Dichter to give security advice in US

Internal Security Minister repeats call to give Golan back to Syria for peace.

October 15, 2006 00:21
3 minute read.
avi dichter 298 88 aj

avi dichter 298 88 aj. (photo credit: Ariel Jerozolimski)

Internal Security Minister Avi Dichter will leave on Sunday for an official visit to the United States, during which he will meet with top law enforcement officials to share his know-how in homeland security and counter-terrorism. On the eve of his departure, Dichter spoke to The Jerusalem Post about what he believes the US can learn from Israel on fighting terrorism, his belief that Israel should give up the Golan Heights in a peace treaty with Syria and the prospects of Israel Beiteinu leader Avigdor Lieberman heading a ministry charged with managing the Iranian threat.

  • Assad's push for a Golan realignment (column)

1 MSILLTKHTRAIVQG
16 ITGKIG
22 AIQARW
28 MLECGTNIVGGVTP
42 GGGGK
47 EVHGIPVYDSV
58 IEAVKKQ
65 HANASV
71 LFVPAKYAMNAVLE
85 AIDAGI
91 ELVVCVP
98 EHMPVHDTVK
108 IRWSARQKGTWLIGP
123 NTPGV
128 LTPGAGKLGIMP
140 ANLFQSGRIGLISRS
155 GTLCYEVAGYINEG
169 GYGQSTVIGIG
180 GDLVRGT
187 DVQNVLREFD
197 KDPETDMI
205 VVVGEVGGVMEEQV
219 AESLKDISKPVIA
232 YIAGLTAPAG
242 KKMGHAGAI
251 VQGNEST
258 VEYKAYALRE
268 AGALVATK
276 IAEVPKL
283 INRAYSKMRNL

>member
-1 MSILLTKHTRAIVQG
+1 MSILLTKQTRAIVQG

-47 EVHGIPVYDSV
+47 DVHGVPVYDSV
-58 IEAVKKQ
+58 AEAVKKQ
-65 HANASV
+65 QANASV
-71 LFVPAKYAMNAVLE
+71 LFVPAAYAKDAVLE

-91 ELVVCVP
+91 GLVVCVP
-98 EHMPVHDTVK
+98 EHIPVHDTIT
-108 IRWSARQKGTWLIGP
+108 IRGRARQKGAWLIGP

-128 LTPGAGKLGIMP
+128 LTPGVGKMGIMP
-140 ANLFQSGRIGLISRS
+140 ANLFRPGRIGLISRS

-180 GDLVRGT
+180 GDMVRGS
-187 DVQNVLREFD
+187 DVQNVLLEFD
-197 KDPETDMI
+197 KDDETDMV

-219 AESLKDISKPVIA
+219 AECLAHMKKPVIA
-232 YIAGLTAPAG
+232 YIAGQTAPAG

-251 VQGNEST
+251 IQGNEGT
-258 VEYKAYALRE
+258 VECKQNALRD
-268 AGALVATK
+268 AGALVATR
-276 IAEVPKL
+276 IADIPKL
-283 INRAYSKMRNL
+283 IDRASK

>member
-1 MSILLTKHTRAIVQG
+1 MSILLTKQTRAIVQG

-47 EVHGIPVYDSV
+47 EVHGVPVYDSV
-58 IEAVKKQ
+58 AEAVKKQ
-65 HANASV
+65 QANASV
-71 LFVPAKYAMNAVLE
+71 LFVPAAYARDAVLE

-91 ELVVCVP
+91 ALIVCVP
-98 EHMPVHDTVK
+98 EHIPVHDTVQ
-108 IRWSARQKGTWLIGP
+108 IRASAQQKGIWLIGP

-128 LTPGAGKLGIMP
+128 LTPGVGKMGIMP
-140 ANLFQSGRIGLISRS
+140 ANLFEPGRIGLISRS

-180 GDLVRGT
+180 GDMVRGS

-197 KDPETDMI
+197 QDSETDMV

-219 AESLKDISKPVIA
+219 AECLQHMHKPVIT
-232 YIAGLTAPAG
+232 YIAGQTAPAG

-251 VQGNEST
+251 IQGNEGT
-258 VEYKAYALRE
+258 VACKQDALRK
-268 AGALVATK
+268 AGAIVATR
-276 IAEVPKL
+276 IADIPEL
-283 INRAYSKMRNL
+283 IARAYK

• Analysis: The Golan heresy - better than peace "Israel is a laboratory for learning how to defend citizens because we face threats every day," Dichter said. "The US doesn't have to pay with American blood. They can learn from what we have learned here." According to Dichter, cooperation with the US on counter-terrorism has increased significantly since September 11, 2001. Dichter is scheduled to address an International Association of Chiefs of Police (IACP) conference in Boston on a panel with US Attorney-General Alberto Gonzalez and FBI director Robert Mueller. He will also meet in Washington with Mueller, US Homeland Security Secretary Michael Chertoff, National Security Adviser Steve Hadley, Drug Enforcement Agency administrator Karen Tandy and Frances Townsend, the homeland security adviser to US President George W. Bush. On the Syrian issue, Dichter endorsed the American view that to become a peace partner, Syria must first stop hosting terrorists that target Israel, Lebanon and the Gaza Strip, and American forces in Iraq. Dichter said his dovish views on Syria have not changed after recent comments by Syrian President Bashar Assad about destroying Israel. "One day, when we sign a peace treaty with Syria, it won't be different from our peace treaty with Egypt and that means giving up the Golan Heights," Dichter said. Dichter will not be bringing with him any messages from Prime Minister Ehud Olmert, but said he was prepared to answer questions about Olmert's intention to create an Iranian strategy ministry under Lieberman, who five years ago called for bombing Teheran. "When people reach positions of responsibility, they tend to change," Dichter said of Lieberman. Dichter is no stranger to the US political circuit. Prior to hitting the campaign trail as a Kadima Party candidate, the former Shin Bet head spent nine months in Washington as a fellow at the Brookings Institute's Saban Center for Middle East Policy. He is scheduled to address the Brookings Forum during his trip. Dichter's official US tour, his first since becoming minister, will begin at the IACP conference, where he will address the conference's projected 10,000 attendees. An Internal Security Ministry spokesman said Saturday: "The invitation to speak at the conference indicates the special respect that the minister has garnered from the international law enforcement community." Labor MK Ami Ayalon, who like Dichter is a former head of the Shin Bet, will also address the conference. While Dichter will be called upon to discuss his work in the field of homeland security, Internal Security Ministry officials said that he would also discuss cooperation between Israeli and American law enforcement organizations in database-sharing as well as in the fields of organized crime and drug trafficking. After Boston, Dichter, ministry director-general Ronny Falk and Israel Police's US representative, Cmdr. Mickey Levy, are expected to travel to the nation's capital to meet with government leaders from the White House and Congress as well as American Israel Public Affairs Committee (AIPAC) heads. Dichter is scheduled to meet with US Marshals director John Clark, and is expected to discuss with him cooperation in witness protection programs. This has been a sensitive issue for Israeli law enforcement, as the geographical limitations of Israel have made it very difficult to offer witnesses - particularly those testifying against organized crime syndicates - protection. Dichter's tour will end in New York, where he will meet with New York City Police Commissioner Raymond Kelly to learn about crime fighting, and with Jewish leaders.

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